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Nevada Evening Gazette Newspaper Archive: January 5, 1976 - Page 1

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Publication: Nevada Evening Gazette

Location: Reno, Nevada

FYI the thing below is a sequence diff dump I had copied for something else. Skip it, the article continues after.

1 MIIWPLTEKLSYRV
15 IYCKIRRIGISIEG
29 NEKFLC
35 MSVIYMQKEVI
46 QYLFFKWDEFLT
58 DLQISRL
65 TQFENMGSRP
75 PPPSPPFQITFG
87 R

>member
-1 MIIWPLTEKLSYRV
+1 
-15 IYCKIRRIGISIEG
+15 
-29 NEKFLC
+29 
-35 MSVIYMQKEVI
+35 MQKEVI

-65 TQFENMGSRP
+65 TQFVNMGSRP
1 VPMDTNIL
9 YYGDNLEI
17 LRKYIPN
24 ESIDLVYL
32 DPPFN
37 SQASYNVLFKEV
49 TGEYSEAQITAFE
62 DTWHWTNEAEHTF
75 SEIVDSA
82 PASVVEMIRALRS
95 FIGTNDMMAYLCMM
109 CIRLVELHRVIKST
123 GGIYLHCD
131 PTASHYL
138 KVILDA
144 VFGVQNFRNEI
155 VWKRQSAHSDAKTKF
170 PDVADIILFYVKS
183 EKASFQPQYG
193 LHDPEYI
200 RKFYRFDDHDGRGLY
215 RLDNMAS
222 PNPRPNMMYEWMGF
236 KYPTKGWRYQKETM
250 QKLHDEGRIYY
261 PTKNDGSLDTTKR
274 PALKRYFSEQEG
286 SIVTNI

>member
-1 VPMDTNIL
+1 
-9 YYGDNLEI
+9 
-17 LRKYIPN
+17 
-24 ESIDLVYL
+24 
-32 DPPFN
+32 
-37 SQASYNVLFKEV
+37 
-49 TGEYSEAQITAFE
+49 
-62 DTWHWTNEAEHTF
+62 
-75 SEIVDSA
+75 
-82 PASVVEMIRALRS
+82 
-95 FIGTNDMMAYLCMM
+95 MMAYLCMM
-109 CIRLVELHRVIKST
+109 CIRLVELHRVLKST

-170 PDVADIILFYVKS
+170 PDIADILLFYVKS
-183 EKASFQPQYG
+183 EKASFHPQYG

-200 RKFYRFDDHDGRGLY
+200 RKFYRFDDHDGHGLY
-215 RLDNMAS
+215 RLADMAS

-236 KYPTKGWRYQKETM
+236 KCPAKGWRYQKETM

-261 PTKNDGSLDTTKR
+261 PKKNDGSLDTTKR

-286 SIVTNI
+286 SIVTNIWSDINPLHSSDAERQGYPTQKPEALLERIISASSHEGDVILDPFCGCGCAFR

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   Nevada Evening Gazette (Newspaper) - January 5, 1976, Reno, Nevada                               RENO EVENING GAZETTE One-hundredth Year No. 243 A Speidel Newspaper Reno, Nevada, Monday, January 20 Cents Storm slows hunt for missing Fallen trio Oil slick leads air crash searchers to Sierra lake CARSON CITY, Nev. (AP) Sheriff's deputies from the Placer Bounty, Calif., sheriff's department headed for a snowbound high Sierra lake early today to follow up on new clues in the search for a plane that's been missing since Dec. 23. A snowmobile party was able to conduct a brief shoreline search of the lake, which is 25 miles south of Lake Tahoe on Sunday, Capt. Jim Carpenter of the CAP said. He said heavy snow ended their attempts to find pilot Ray Roze, 33. California fines car company on smog count LOS ANGELES (AP) California's state Air Resources Board fined American Motors million today for marketing smog-producing cars and allegedly submitting false test reports. The ARE also halted sales effective midnight Tuesday of all California AMC Matadors, Hornets and Gremlins equipped with V-8 engines and announced an investigation to determine if American Motors intentionally falsified test reports. It is the strongest disciplinary action ever taken against an automobile manufacturer by the antipollution agency. Last year the state fined Chrysler Corp. and halted Chrysler sales temporarily. "We have never seen so many dirty said ARE chairman Tom Quinn. "But even more serious is the fact that American Motors submitted false reports to the state which indicated that their cars were actually very clean." Quinn said AMC executives in Kenosha, Wise., blamed violations on neglect of test facilities. Quinn said as an incentive, the ARE will consider waiving 75 per cent of the fine if AMC promptly pays 25 per cent, or and commits the remaining 75 per cent to improving its emission control and fuel economy programs. Quinn said tests conducted by the state show that 85 per cent of some AMC models violate California antismog standards for carbon monoxide or oxides of nitrogen emissions. Quinn said the AMC case is "far more serious" than the violations last year by Chrysler because Chrysler reported its test results showing failure to meet antismog standards while test results submitted to the state by AMC were "totally false." Quinn said the investigation will determine whether AMC intentionally falsified reports or "was merely guilty of gross negligence. "American Motors executives have denied any in- tentional wrongdoing and attributed their problem to lack of attention, poor maintenance of test facilities and Quinn said. State law requires auto manufacturers to test two per cent of all cars they produce for California and submit results to the state ARB. The agency can halt sales and impose fines for failure to comply. Explosion rips oil storage tank Ron Mills, 23, and Linda Williamson, 27. all of Fallen. The search party did confirm a U.S. Navy search helicopter's sighting Sunday of an oil slick on the small, mountain-ringed lake, Carpenter said. The ground party confirmed that the oil was coming from beneath the sur- face, he said. A search plane also reported an aviation gas slick after the oil slick was spotted Sunday, he said. Roze's Beechcraft Bonanza was last seen, by another pilot, within five miles of the lake, flying at about 500 feet off the ground, Carpenter said. The weather kept CAP pilots grounded at Carson City this morning and clearing isn't expected to allow them to take off again until tomorrow if they're needed, Carpenter said. He said it's possible but not probable that the three Nevadans could survive the Sierra cold for the 13 days they have been missing. Carpenter said Roze is an experienced Ship ashore Dutch freighter "Stardust" rests on the beach near Hook of Holland where it was grounded Saturday by severe gales that swept the North Sea area. (AP photo) NEW YORK (AP) An explosion ripped through one oil storage tank on the South Brooklyn waterfront and ruptured the wall of another, spilling heavy crude oil into the Gowanus Canal. The blast about 8 p.m. Sunday touched off un- confirmed reports by wit- nesses who said that the tank appeared to have been hit by a small plane or helicopter just before it burst into flames. Intense heat from the blaze which raged out of control for about three hours prevented officials from checking these reports. Police said there were no casualties on the ground. Federal aviation officials said there were no missing aircraft in the area. The Gowanus Canal, a major route for fuel and industrial supplies, was closed to all traffic as a clean-up contractor worked to contain and vacuum the spilled oil. The blast sent billows of flames and dense smoke hundreds of feet into the air and the tank fire, while under control, was still burning eight hours later. Index to Gazette 2 sections, 24 pages SECTION ONE Amusements.........11 Deaths.. .9 Doctor column 9 Editorials............4 Family Living.......6-7 Markets..........8-9 Sylvia Porter 9 Vitals .......19 Weather.............19 SECTION TWO Ann Landers.. 18 Bridge......18 Classified........19-23 Comics..........18 Crossword puzzle 22 Earl Wilson .18 Public notices.......19 Sports........... 14-17 Television log 18 Councilmen want public to hear testimony in conflict hearing Striking teachers PITTSBURGH Picket lines were up today at the city's 104 public schools as teachers defied a court order to end their strike, which entered its sixth week. At a bargaining session late Sunday night, the school board released its latest offer and the teachers responded with a firm "No." "The schools will not reopen until new contracts are negotiated and said Pittsburgh Federation of Teachers President Albert Fondy. He added that no new talks were scheduled. Food; drug labels WASHINGTON (AP) The Food and Drug Ad- ministration ordered today that fats and oils be iden- tified specifically by origin on all food labels as of Jan Fats and oils now can be listed simply as being of animal, vegetable or marine origin, or in some cases only as "shortening." Under the new requirement, they would be identified by name for example "cottonseed "corn "soybean or "beef fat." By BARBARA HENRY Reno Councilman Nick Lauri today said the Friday meeting of the Nevada Ethics Commission to discuss a possible conflict of interest on a vote he made as a city councilman should be open to the public. Councilman Bruno Menicucci, responding to Lauri's call for an open meeting, said he too believes the meeting should be open "as long as there are no theatrics." Both councilmen have said statements have been made they must have something to hide if the meeting is to be closed Lauri referred to a comment by Common Cause Chairman Robert Barnett published Friday stating, "'One has to question why Lauri and Menicucci want to keep the meeting if they have nothing to hide Lauri said, ''No member of the press ever asked me that question. I staled publicly that I would abide by the full intent of AB 610 that created the Nevada Ethics Commission, f have never presumed to speak for the commission and will abide by any decision it reaches on procedure." The commission will take up the matter whether the meeting will be open as its first agenda item at Friday in Carson City Lauri said if a decision is made to close the proceedings to the public he will personally request the members be allowed to attend under whatever rules the commission chooses to adopt Lauri, a former Reno television newsman, said, "I would also welcome testimony by the press at this hearing to insure the public interest will be served by a full, fair and complete disclosure of the facts I would hope any member of the press who has testimony to give, would volunteer it Menicucci said today that he has no objections to the meeting being open, has nothing to hide and will fully abide by any decision of the ethics com- mission. The possible conflicts of interest concerned two separate insurance dealings by the two councilmen. Short-lived storm in Sierra Light snow possible in Reno Travelers advisories were issued today for Northern Nevada and the Sierra. By noon, there was one-half foot of new snow in the higher elevations. A storm system developed rapidly over the Pacific and swept into Nevada late Sunday, according to Chris Hill, a forecaster for the National Weather Service. By 11 a.m. today, one to two inches of snow had been reported at Lake Tahoe. Reno is expected to get a little snow The storm, however, will be short-lived, Hill said, and clear weather should return to the Reno area by Tuesday. Another storm is forming off the Gulf of Alaska and is expected to come through Nevada late Thursday and Friday. This morning, chains and snow tires were required on Interstate 80 West on Donner Summit from Donner Lake to Nyack and on Spooner Summit U.S 50 from five miles above the junction of 50 and U.S. 395 to Glenbrook. Chains and snow tires also were required on St. Route 27, Mount Rose, 12 miles above the junction of U.S. 395 and St. Route 27 to the junction of 27 and 28. Wind warnings were posted on U.S. 395 from the Winters Ranch to Carson City. Campers and trailers were advised not to travel that route. outdoorsman and would know what to do if the three landed without injury. The intermittent nature of the emergency locator transmitter that pilots tracked in vain for a week gives some hope that the three might have survived. Carpenter said. He said it's possible that the survivors are turning the apparently faulty equipment on when they hear an aircraft engine. Philippine hijackers surrender MANILA, The Philippines (AP) Two gunmen who seized a Japanese jetliner carrying 219 persons at Manila airport in a bid for free passage out of the country surrendered to authorities early Tuesday, peacefully ending a nearly 12-hour siege, officials said. The gunmen 'used their arms and handkerchiefs to shield their faces from photographers as they walked down the ramp and were driven away in a car to be interrogated. Military sources said the hijackers, who surrendered their revolvers, had demanded anonymity as the price for giving up. Airline officials in Tokyo said other conditions were "special forgiveness and pardon" and "better living con- ditions." It was not immediately known whether the Philippine government met these demands. Earlier, the air force chief, Maj. Gen. Jose Rancudo, said he would recommend a presidential pardon for the hijackers if they gave up peacefully. Government broadcasts said the identities and nationalities of the hijackers were "still unknown." However, a Japanese diplomat exchanged earlier for several crew members said the hijackers were Filipino brothers, aged 18 and 24. The hijackers surren- dered to Philippine Tourism Secretary Jose D Aspiras and the deputy constabulary chief, Brig. Gen. Gregorio Fider, who went aboard the parked aircraft 50 yards from the terminal building for the final surrender negotiations, the officials said. Before the surrender, the gunmen had freed the passengers, then released eight stewardesses in ex- change for Japanese Consul Tamotsu Furuta and Japan Air Line's manager in Manila, Sakae Seike, military officials said. In addition to the diplomat and the airline official, the hijackers held 12 male crew members at the time they gave up No injuries were reported in the siege. Officials denied an earlier report carried by the government radio that the hijackers had surrendered to Imelda Marcos, wife of the Philippine president. Home burns, firemen fight Hundreds flee ammonia after Florida derailment Like cordwood Derailed railroad cars lie strewn across broken and ammonia. More than 300 persons were evacuated bent tracks at Earth, Fla. Tanks carry anhydrous from the area. (AP photo) CANTONMENT, Fla. (AP) About 25 people were injured and 700 were 'forced from their homes today when a train derailment ruptured a tank car and ammonia gas spread through the coun- tryside north of here "We've put that many (evacuees) in two schools and a couple of churches for the said Sgt Jim Edson of the Escambia County Sheriff's Depart- ment. "Right now, we think we've got everbody cleared out that we need to Edson said about 25 people were taken to various hospitals for treatment after inhaling or being burned by the irritant gas Light winds dissipated the ammonia and kept it from spreading to the suburbs of Pensacola, about 15 miles south of here, Edson said The smaller community of Molino, about eight miles to the north, was cleared out and Edson said that most of the other evacuees were from isolated areas around Molino The ruptured car was toward the rear of a 200-car Railroad freight train, Edson said Hydrant stolen Reno police are looking for two men who reportedly stole a fire hydrant It disappeared Saturday afternoon from Mill Street and Terminal Boulevard A witness told of seeing two men load the hvdrant into a pickup truck Police said evidence is that the'hydrant was knocked over by a vehicle. BRUSSELS, Belgium (AP) A home in Zulte was nearly destroyed by fire while three fire brigades argued over which one should put it out A neighbor noticed the roof of the Mespreuve home on fire and dialed the national emergency telephone number for fire and ambulance The fire brigade in Kortryk, 10 miles away, answered and told him they would alert the fire brigade in Waregem, which is 3 miles from Zulte The Waregem brigade refused lo answer the call, claiming Zulte was in Ghent province, and the Ghent fire brigade should be called Ghent is 15 miles from Zulte. The Ghent brigade said it was not responsible for such a "distant" place and called the brigade at Deinze, 8 miles from Zulte It reached the burning home shortly after midnight Friday. The roof and attic had collapsed. A similar jurisdictional dispute between two fire brigades resulted in the destruction of a home in Dernderleeuw last October.